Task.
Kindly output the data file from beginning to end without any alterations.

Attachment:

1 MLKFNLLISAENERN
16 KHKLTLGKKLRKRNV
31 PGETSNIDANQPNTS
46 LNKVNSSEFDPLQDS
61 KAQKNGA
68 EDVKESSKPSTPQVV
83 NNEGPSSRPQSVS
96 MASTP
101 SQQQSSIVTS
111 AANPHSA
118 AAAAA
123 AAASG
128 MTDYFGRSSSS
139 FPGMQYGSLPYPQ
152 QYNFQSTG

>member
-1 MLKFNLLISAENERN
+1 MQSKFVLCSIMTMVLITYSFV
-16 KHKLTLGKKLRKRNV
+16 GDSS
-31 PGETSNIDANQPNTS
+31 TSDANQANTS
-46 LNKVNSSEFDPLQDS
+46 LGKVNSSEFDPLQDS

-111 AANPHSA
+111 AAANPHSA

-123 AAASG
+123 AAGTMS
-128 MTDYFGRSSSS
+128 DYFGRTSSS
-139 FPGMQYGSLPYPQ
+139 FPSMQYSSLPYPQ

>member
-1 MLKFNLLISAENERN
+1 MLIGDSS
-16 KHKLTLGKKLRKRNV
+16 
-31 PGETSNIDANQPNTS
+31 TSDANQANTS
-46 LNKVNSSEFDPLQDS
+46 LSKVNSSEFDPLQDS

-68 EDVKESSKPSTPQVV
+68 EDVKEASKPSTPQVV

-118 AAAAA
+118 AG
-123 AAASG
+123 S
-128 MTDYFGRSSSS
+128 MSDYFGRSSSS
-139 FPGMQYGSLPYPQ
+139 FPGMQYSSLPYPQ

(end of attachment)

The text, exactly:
1 MLKFNLLISAENERN
16 KHKLTLGKKLRKRNV
31 PGETSNIDANQPNTS
46 LNKVNSSEFDPLQDS
61 KAQKNGA
68 EDVKESSKPSTPQVV
83 NNEGPSSRPQSVS
96 MASTP
101 SQQQSSIVTS
111 AANPHSA
118 AAAAA
123 AAASG
128 MTDYFGRSSSS
139 FPGMQYGSLPYPQ
152 QYNFQSTG

>member
-1 MLKFNLLISAENERN
+1 MQSKFVLCSIMTMVLITYSFV
-16 KHKLTLGKKLRKRNV
+16 GDSS
-31 PGETSNIDANQPNTS
+31 TSDANQANTS
-46 LNKVNSSEFDPLQDS
+46 LGKVNSSEFDPLQDS

-111 AANPHSA
+111 AAANPHSA

-123 AAASG
+123 AAGTMS
-128 MTDYFGRSSSS
+128 DYFGRTSSS
-139 FPGMQYGSLPYPQ
+139 FPSMQYSSLPYPQ

>member
-1 MLKFNLLISAENERN
+1 MLIGDSS
-16 KHKLTLGKKLRKRNV
+16 
-31 PGETSNIDANQPNTS
+31 TSDANQANTS
-46 LNKVNSSEFDPLQDS
+46 LSKVNSSEFDPLQDS

-68 EDVKESSKPSTPQVV
+68 EDVKEASKPSTPQVV

-118 AAAAA
+118 AG
-123 AAASG
+123 S
-128 MTDYFGRSSSS
+128 MSDYFGRSSSS
-139 FPGMQYGSLPYPQ
+139 FPGMQYSSLPYPQ